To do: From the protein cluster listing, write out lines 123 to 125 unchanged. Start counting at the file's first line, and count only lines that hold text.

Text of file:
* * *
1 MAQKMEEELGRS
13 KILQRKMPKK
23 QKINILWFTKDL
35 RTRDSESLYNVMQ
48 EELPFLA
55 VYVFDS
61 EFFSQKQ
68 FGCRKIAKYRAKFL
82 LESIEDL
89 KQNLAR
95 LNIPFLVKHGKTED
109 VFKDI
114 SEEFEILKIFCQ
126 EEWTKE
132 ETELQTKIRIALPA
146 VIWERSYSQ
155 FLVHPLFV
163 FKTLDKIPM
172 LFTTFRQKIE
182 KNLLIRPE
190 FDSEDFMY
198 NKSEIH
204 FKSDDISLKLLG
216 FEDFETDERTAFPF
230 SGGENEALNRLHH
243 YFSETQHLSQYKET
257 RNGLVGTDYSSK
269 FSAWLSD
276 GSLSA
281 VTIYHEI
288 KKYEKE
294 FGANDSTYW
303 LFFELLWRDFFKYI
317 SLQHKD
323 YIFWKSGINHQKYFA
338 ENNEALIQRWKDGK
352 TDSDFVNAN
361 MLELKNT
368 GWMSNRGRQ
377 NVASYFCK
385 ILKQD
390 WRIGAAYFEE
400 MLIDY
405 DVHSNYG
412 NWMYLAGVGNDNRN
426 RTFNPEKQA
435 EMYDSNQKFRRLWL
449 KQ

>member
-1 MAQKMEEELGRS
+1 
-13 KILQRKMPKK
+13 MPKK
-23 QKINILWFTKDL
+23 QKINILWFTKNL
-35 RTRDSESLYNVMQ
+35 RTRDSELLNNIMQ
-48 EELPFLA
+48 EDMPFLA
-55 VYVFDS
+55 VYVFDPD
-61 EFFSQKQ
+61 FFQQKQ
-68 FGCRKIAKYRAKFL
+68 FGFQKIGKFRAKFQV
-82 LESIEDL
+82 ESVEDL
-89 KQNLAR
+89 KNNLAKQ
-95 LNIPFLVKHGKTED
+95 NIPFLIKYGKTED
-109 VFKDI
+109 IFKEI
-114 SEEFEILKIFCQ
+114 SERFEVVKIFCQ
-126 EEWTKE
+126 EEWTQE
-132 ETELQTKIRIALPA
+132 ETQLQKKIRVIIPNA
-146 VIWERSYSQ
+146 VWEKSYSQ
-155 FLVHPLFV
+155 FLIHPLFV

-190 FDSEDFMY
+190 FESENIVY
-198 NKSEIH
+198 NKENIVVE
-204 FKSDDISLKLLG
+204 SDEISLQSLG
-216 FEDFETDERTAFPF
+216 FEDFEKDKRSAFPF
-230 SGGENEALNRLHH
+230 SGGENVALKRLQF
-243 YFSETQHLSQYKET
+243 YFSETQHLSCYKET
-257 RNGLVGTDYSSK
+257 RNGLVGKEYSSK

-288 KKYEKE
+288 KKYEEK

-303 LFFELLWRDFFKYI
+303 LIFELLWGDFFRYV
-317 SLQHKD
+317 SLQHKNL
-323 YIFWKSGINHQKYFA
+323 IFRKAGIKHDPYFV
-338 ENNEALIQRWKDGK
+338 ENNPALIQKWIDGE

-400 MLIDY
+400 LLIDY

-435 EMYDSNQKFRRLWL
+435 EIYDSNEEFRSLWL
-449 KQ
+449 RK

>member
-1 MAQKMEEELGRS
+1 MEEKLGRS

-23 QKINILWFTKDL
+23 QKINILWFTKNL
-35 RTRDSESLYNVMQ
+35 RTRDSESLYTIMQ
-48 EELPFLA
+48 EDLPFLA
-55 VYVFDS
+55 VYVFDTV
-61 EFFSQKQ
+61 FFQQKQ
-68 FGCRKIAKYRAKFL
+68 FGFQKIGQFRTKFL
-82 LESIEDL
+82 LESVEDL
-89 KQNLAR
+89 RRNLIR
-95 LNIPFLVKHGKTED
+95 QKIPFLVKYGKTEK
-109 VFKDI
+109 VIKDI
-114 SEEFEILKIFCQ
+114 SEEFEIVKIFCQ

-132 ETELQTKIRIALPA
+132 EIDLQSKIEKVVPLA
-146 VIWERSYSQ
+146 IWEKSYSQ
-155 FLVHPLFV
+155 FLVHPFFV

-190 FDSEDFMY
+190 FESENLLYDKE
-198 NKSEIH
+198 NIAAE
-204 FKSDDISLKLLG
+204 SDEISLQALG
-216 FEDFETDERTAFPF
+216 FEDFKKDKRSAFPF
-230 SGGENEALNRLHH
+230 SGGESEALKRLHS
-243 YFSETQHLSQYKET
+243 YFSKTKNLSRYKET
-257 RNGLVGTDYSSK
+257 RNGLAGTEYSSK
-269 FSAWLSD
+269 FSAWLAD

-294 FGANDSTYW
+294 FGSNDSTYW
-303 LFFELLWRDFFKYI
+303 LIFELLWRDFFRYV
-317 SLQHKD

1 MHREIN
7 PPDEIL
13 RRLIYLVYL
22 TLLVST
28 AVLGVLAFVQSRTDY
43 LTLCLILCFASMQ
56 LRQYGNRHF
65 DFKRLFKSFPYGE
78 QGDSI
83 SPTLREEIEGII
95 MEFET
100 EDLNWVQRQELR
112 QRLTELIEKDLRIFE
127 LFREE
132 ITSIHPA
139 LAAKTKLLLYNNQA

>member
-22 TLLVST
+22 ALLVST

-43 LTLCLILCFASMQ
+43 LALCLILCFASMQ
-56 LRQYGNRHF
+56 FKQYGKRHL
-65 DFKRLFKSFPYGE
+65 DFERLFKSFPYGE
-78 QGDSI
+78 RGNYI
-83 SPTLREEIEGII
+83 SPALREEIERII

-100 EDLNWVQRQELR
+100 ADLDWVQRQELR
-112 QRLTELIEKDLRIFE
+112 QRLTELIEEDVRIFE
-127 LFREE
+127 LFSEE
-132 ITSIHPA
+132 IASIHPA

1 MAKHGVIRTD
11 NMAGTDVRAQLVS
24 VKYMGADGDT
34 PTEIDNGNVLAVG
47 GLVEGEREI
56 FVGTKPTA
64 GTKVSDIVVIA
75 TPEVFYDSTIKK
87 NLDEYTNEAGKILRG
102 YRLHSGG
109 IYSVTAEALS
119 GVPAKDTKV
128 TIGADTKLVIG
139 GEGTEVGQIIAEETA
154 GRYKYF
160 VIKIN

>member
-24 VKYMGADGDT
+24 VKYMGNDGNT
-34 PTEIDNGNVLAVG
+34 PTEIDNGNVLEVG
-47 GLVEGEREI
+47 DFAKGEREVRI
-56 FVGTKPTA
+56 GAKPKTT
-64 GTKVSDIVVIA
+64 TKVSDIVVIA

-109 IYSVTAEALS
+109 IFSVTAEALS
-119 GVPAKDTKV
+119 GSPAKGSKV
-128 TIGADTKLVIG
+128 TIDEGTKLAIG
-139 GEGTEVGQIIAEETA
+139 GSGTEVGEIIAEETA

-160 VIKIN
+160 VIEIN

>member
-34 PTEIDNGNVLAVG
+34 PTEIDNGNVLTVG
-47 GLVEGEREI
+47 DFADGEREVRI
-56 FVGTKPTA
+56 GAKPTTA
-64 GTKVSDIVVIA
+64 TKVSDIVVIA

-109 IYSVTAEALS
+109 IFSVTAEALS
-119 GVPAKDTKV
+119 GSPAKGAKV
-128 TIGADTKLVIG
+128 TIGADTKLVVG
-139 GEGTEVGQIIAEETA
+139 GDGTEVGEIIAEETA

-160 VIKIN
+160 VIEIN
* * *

-55 VYVFDS
+55 VYVFDTV
-61 EFFSQKQ